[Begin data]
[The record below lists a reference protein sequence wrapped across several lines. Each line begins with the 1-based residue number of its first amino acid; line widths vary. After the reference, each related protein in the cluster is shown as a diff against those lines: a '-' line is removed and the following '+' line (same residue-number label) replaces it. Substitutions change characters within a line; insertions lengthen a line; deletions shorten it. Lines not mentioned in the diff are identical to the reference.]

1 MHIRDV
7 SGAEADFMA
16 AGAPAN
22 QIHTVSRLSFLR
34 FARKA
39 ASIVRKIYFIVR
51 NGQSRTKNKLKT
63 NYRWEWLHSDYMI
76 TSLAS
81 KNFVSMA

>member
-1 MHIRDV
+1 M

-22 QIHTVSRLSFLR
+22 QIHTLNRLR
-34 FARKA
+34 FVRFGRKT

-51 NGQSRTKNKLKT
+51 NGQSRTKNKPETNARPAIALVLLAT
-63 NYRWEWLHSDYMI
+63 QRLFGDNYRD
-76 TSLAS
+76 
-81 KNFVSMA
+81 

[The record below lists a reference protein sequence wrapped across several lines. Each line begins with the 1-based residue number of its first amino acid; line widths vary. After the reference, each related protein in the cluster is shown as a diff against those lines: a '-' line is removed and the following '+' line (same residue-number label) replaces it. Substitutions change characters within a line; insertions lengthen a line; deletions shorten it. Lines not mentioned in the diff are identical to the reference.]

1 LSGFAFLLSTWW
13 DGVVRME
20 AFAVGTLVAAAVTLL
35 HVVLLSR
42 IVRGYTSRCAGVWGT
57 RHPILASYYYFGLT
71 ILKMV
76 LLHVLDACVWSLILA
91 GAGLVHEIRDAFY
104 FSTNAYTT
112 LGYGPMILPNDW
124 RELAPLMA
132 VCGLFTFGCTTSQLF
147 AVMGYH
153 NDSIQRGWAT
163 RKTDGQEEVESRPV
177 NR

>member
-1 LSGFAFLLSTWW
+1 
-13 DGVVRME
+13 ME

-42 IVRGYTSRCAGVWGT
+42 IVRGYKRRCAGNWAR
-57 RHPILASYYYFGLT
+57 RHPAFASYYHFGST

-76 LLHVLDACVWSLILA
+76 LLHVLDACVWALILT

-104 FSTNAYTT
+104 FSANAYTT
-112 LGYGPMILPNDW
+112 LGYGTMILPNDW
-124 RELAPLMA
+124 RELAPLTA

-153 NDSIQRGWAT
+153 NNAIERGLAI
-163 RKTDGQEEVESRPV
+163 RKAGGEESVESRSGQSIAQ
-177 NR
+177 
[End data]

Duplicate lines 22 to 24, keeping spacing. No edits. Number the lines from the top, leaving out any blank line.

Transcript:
+63 QRLFGDNYRD
-76 TSLAS
+76 